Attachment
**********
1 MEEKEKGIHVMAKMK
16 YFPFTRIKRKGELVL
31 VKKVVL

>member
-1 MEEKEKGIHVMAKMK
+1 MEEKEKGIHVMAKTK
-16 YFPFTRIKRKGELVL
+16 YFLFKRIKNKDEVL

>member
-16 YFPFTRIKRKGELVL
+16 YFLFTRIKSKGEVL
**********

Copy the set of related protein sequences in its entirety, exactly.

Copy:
1 MEEKEKGIHVMAKMK
16 YFPFTRIKRKGELVL
31 VKKVVL

>member
-1 MEEKEKGIHVMAKMK
+1 MEEKEKGIHVMAKTK
-16 YFPFTRIKRKGELVL
+16 YFLFKRIKNKDEVL

>member
-16 YFPFTRIKRKGELVL
+16 YFLFTRIKSKGEVL